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AFIS   We are now getting to the time when new students, in many   parts of the world, are starting university and returners are thinking about the year ahead.  Continuing students will already appreciate the concept of trying to budget their student loans, funds their have saved up or received from very supportive family. However, for the new students it can be a steep learning curve on how to manage a cash budget.

 

In chapter 9, we discuss the traditional budgets and within that section of the book we look at what are termed ‘functional budgets’.  Functional budgets are “day to day operational budgets which focus on specific functions or aspect of the process or service”.  Well completing your academic year is a process, it involves meeting new people, attending seminars and lectures, socialising, eating and paying bills – to name only a few things!  All of the aspects within the process of being a student involves money; socialising can be costly when you are trying to meet new people, you may have travelling expenses to get to campus, you will (in most countries) have fees to pay to cover the cost of your tuition and all the food and utilities that you use will require paying. Of course there are many more expenses that you will encounter.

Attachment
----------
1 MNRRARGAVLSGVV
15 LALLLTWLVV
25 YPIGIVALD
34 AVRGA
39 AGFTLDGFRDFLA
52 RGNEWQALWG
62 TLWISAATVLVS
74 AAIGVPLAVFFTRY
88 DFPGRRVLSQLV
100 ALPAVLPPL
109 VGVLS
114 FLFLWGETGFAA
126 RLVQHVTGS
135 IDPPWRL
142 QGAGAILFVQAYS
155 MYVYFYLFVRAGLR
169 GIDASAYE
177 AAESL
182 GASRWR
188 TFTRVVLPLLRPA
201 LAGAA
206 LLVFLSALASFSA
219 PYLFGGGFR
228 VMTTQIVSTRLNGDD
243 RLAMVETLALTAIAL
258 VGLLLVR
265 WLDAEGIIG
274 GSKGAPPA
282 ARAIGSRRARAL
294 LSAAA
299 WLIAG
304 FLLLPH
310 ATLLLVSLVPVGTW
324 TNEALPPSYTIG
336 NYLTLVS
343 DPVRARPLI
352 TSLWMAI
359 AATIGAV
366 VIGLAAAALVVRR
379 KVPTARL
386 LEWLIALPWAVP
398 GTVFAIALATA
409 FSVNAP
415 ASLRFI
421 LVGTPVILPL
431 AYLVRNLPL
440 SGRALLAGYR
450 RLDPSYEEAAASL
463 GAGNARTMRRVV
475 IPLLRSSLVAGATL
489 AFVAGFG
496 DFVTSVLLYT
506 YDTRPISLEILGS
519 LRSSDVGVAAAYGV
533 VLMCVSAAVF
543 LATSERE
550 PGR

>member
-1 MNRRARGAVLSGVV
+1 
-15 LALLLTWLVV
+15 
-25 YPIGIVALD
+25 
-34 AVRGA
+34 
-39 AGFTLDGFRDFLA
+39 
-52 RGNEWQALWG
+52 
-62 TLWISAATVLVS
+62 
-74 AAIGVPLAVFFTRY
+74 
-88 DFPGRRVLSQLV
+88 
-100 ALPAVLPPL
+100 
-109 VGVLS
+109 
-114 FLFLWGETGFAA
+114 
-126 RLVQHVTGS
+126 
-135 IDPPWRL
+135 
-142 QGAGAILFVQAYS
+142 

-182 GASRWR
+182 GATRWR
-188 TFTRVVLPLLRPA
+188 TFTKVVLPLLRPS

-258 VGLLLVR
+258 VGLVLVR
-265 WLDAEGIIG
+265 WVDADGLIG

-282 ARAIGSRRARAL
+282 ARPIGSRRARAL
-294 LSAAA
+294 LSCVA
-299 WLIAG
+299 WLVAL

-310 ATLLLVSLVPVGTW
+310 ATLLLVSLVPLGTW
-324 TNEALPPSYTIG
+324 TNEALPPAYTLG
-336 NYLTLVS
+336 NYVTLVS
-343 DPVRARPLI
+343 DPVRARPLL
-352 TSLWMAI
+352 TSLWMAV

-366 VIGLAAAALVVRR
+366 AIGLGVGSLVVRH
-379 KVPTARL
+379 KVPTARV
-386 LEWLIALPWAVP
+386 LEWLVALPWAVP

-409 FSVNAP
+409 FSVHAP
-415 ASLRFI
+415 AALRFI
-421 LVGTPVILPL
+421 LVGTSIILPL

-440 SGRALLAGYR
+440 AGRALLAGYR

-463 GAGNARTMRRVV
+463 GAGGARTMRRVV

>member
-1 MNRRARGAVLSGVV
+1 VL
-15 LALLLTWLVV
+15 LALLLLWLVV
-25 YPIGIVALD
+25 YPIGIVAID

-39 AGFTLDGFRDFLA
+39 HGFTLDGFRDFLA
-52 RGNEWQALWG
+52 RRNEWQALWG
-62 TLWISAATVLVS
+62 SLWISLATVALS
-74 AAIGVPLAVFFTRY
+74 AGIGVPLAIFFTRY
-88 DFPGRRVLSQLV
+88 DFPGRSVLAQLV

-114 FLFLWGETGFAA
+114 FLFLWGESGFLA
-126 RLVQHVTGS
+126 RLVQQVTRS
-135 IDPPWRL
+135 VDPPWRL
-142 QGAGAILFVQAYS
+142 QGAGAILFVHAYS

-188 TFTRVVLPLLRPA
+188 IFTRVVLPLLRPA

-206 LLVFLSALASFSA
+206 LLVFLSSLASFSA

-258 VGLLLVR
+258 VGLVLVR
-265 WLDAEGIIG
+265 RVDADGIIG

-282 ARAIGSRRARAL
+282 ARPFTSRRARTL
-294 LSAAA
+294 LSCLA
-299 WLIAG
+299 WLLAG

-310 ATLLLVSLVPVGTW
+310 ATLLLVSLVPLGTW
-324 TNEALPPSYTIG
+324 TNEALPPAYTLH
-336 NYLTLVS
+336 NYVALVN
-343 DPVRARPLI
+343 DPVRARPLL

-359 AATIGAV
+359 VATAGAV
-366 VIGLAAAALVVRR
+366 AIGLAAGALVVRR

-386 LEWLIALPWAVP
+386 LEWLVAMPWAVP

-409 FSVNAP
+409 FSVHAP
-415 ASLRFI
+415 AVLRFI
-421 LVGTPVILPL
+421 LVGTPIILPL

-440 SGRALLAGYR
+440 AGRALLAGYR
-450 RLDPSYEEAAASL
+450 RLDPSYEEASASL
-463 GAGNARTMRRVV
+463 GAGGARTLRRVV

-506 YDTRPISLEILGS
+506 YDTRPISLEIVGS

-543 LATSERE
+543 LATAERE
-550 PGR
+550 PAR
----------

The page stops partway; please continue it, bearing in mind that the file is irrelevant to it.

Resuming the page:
Whilst not trying to ruin the fun you will have in your first year of studies, because it can truly be a life changing experience, you have to plan your money and that is what cash budgeting is all about.  You know how much money you will have coming in each term and you have to plan how much you can afford to spend each month.  It can be very tempting to spend too much at the beginning, especially with fresher’s fair but remember you have to eat at the end of term still!